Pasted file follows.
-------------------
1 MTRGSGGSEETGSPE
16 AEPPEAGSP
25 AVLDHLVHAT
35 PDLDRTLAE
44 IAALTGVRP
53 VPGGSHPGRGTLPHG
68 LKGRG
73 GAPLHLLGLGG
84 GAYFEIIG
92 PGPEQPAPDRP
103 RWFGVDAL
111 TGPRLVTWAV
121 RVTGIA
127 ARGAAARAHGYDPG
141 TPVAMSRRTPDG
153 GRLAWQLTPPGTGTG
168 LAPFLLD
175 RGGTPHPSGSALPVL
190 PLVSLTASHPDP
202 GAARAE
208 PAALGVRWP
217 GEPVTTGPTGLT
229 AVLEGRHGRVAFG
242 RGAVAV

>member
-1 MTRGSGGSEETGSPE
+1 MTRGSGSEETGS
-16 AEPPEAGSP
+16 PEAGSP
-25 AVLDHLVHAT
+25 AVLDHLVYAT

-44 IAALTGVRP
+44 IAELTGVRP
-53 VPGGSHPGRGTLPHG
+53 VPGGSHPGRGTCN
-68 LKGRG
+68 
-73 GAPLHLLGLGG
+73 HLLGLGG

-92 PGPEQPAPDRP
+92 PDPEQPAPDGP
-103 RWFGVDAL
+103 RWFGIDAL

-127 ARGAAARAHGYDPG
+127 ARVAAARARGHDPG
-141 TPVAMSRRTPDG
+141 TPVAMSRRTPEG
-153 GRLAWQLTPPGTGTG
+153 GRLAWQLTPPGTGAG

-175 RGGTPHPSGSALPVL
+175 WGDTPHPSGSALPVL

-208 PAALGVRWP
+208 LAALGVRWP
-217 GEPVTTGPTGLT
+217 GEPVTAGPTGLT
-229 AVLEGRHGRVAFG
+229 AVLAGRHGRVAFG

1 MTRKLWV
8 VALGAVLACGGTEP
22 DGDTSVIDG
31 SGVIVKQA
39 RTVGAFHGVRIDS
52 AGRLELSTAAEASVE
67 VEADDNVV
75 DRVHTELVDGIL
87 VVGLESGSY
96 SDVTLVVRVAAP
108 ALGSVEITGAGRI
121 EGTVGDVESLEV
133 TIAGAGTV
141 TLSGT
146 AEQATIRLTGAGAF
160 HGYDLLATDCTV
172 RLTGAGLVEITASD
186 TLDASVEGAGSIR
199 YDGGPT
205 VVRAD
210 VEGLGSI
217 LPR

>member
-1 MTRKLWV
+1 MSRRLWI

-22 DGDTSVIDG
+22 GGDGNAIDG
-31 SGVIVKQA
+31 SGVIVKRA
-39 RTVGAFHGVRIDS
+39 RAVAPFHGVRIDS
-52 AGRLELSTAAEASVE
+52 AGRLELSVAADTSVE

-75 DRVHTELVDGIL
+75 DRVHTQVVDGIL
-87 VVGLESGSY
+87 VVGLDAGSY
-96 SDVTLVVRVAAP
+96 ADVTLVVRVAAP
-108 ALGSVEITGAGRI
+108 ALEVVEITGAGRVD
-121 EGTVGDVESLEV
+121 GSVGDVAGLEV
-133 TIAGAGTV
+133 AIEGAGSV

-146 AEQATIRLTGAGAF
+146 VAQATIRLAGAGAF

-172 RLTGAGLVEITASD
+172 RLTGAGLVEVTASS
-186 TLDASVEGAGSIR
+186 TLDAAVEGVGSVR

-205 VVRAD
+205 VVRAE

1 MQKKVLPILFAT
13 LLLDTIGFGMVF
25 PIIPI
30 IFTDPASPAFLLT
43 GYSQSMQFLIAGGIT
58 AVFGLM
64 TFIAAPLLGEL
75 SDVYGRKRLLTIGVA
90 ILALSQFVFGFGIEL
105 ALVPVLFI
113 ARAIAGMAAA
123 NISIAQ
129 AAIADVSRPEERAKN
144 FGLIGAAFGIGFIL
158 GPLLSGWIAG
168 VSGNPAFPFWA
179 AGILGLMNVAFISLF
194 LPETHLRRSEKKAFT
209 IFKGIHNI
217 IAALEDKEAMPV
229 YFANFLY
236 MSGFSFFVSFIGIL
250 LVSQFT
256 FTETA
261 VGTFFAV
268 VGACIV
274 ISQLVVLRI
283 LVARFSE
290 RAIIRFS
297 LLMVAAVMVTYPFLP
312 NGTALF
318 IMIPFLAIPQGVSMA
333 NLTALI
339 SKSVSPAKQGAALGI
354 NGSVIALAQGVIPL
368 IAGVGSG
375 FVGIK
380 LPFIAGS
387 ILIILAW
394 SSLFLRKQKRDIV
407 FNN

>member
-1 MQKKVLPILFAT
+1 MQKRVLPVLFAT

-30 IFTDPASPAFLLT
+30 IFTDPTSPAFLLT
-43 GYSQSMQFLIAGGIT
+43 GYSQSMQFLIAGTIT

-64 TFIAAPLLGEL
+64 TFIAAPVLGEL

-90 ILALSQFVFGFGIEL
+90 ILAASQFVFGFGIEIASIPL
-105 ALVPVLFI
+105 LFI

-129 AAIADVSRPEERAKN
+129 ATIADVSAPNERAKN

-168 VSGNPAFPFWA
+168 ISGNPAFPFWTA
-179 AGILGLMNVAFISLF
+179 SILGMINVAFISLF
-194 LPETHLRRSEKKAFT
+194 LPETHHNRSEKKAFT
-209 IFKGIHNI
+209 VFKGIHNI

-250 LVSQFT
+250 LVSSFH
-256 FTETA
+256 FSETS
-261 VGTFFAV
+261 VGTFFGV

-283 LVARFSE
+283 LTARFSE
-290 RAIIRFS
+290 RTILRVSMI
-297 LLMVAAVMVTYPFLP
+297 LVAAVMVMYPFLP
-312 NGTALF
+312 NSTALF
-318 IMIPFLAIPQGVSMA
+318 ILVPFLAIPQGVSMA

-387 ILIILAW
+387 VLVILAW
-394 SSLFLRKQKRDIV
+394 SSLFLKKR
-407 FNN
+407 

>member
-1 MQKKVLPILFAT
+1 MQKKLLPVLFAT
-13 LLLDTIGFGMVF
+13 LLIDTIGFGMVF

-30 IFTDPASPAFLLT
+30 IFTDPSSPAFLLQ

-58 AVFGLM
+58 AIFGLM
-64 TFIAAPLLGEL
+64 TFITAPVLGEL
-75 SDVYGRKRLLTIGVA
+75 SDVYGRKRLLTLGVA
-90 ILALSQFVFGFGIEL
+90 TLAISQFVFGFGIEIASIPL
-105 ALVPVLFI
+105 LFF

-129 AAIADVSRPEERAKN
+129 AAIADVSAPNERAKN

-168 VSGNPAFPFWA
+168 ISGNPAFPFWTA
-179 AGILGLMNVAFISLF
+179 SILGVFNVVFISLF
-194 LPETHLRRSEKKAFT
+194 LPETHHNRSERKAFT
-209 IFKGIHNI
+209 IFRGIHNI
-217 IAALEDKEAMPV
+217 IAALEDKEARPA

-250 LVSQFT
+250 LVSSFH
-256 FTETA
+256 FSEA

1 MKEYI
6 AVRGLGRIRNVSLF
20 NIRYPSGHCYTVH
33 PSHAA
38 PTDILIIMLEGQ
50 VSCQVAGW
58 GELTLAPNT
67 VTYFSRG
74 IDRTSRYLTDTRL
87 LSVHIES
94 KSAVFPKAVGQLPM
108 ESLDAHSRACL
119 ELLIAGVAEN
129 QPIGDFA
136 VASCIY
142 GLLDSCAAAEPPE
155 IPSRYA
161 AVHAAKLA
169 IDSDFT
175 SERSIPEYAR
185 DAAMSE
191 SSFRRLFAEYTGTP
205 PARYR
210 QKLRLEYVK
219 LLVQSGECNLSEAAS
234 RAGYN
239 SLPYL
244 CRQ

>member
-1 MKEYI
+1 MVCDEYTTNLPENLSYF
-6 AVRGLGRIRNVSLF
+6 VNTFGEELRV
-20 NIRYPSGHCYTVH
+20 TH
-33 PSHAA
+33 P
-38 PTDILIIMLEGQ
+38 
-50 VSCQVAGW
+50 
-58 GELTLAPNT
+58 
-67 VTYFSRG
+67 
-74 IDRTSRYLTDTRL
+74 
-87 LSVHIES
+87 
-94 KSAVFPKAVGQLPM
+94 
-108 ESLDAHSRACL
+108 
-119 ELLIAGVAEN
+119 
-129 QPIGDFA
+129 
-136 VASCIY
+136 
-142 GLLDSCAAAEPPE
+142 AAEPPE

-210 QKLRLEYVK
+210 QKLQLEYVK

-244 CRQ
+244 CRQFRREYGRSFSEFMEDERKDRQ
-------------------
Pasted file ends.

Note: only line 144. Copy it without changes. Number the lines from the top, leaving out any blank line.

339 SKSVSPAKQGAALGI